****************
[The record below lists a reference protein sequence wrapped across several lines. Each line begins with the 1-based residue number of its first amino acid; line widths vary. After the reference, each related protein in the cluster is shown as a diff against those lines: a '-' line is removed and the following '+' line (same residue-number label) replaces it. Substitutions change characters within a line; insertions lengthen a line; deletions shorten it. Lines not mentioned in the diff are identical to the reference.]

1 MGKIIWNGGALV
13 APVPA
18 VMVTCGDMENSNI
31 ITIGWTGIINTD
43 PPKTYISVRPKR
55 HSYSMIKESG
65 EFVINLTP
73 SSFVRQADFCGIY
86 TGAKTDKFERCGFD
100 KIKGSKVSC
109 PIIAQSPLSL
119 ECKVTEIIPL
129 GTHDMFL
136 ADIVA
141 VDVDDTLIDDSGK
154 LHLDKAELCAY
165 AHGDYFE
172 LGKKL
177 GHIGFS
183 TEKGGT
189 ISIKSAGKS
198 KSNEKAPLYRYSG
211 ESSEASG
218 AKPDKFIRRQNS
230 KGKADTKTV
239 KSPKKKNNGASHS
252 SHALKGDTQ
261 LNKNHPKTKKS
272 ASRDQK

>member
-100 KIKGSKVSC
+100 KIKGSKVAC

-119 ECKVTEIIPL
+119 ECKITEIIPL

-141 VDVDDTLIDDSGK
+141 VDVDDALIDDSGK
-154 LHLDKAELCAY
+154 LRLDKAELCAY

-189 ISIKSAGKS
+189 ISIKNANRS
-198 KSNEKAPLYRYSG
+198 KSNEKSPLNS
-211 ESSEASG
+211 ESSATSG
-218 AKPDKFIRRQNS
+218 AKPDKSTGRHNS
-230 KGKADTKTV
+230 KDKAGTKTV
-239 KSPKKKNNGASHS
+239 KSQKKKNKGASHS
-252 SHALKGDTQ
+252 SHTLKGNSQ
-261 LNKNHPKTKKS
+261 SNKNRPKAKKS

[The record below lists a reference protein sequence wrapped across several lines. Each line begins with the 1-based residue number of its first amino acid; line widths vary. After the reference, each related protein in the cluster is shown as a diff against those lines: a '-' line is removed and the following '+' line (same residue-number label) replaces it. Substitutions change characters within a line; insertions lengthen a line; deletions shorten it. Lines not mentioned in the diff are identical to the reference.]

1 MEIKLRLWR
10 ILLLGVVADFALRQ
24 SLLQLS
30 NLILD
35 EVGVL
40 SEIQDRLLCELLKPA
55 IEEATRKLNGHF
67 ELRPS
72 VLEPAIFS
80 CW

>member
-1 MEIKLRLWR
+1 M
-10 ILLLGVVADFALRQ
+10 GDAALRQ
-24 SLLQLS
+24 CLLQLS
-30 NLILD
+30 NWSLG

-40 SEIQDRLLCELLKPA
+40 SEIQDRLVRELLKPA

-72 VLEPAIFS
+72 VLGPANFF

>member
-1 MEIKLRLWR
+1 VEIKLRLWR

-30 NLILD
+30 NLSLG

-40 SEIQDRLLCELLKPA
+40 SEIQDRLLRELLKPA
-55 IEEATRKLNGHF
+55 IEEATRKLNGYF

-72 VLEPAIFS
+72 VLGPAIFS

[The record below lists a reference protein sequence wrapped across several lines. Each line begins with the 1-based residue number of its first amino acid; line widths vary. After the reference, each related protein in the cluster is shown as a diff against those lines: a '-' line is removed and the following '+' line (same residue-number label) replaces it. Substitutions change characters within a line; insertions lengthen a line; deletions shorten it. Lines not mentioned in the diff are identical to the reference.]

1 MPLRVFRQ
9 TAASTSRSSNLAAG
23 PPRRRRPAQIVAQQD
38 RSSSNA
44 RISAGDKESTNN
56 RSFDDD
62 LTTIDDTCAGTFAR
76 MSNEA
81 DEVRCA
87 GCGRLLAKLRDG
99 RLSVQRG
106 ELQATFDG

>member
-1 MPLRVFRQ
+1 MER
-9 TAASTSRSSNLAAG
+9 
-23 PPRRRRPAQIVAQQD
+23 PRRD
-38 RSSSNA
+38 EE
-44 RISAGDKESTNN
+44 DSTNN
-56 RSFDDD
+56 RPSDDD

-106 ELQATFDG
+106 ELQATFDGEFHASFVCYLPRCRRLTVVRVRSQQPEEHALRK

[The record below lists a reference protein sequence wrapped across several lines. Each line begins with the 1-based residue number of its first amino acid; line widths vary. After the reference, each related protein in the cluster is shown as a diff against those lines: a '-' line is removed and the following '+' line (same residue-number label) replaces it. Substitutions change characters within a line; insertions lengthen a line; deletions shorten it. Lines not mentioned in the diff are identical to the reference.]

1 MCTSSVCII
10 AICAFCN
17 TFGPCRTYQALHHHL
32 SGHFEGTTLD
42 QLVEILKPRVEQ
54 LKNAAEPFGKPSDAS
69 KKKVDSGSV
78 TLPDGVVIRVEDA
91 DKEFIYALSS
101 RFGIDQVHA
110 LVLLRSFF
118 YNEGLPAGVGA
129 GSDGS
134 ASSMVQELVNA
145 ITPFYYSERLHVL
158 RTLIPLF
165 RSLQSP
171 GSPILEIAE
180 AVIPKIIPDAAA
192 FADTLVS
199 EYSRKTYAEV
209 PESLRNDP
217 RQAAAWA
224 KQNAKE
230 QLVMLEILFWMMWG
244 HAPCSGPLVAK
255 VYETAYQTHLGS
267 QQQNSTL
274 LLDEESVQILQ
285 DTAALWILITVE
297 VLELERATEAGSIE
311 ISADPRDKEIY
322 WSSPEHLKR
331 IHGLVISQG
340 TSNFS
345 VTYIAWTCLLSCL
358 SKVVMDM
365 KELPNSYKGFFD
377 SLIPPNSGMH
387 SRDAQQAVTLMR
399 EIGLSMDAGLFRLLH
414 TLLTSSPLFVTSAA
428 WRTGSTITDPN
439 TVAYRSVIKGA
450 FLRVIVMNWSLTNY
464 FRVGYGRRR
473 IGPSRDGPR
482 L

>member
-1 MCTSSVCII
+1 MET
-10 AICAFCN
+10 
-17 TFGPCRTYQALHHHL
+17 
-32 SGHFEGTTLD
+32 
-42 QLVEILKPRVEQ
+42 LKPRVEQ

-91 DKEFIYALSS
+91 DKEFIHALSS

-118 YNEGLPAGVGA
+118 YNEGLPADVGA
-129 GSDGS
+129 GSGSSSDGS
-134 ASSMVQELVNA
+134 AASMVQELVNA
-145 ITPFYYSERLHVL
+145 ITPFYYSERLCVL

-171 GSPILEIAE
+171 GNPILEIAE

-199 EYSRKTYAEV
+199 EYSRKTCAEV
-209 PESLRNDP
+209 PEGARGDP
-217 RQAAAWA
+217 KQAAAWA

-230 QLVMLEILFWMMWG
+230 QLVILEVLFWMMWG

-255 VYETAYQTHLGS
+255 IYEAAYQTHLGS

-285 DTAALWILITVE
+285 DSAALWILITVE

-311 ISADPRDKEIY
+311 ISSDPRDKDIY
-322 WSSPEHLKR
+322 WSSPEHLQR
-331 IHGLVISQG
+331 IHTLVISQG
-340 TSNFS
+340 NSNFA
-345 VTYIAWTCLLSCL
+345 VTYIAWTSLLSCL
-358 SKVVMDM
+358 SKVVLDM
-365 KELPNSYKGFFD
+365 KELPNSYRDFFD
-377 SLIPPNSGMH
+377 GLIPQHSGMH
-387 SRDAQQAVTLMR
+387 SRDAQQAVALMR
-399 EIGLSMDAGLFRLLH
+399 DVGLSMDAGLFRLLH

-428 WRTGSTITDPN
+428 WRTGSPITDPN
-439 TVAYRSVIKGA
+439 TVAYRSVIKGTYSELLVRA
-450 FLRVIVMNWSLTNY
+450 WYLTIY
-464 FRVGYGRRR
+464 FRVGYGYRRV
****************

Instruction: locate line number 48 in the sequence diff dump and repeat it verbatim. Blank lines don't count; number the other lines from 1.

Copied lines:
-230 KGKADTKTV